Green rating system distinguishes construction of high-performance facilities.
The U.S. Green Building Council has introduced
its latest green building rating system, LEED for Healthcare, at the CleanMed
conference. The rating system guides the design and construction of both new
buildings and major renovations of existing buildings, and can be applied to
inpatient, outpatient and licensed long-term care facilities, medical offices,
assisted living facilities and medical education and research centers.
“Research has shown when we are treated and heal in a green
health care facility – one that has a healthy indoor environmental quality and
connects us to the outdoors – we heal faster, have shorter hospital stays and
fewer return visits," said Scot Horst, senior vice
president of LEED, USGBC. "LEED for Healthcare is now six years in the
making, addressing the healthcare industry's unique green building needs.”
The LEED for Healthcare rating system represents a
culmination of close collaboration between the Green Guide for Healthcare
(GGHC), a project of the Center for Maximum Potential Building Systems and
Health Care Without Harm, and USGBC. The GGHC pilot launched in 2007, and
feedback from the projects helped in the creation of LEED for Healthcare.
“LEED for Healthcare represents a milestone for green
building,” said Gail Vittori, co-director of Center for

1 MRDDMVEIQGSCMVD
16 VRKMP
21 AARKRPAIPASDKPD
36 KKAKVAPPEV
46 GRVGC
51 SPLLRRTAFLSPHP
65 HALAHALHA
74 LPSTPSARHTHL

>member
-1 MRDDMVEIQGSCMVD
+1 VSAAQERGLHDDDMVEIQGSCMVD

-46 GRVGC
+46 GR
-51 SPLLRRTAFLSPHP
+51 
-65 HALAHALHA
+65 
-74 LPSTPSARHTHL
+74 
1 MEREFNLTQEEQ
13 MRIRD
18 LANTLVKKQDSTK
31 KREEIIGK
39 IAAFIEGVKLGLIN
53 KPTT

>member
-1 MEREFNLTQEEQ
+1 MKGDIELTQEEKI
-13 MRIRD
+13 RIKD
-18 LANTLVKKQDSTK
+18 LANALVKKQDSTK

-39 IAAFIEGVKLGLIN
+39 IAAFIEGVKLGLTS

Maximum Potential Building Systems and Founding Chair of the LEED for
Healthcare committee. “Building on the foundational work of the Green Guide for
Healthcare, it provides an explicit recognition of health consequences
associated with a spectrum of building-related decisions-from location, to
water and energy sources and use patterns, and materials specification-and
emphasizes integrative design as requisite for successful design, construction
and building performance outcomes.”
LEED for Healthcare was developed to meet the unique needs
of a 24-hour operational facility, including process water use related to
medical equipment, rural facility locations, patient populations-often with
compromised immune systems, sensitive to chemicals and pollutants-patient and
staff health and many other issues unique to this building type.
The LEED for Healthcare rating system passed USGBC member
ballots in November 2010. More than 225 health care projects have received LEED
certification, with 1,176 in the pipeline as registered projects. Additional
tools and resources, including educational workshops, webinars, podcasts, and a
reference guide will be made available in the coming months when full
certification functionality is available.
To learn more about LEED for Healthcare, pre-order a
reference guide or to participate in a rating system-specific workshop, visit www.usgbc.org/leed/healthcare.
LEED For Healthcare Debuts
April 8, 2011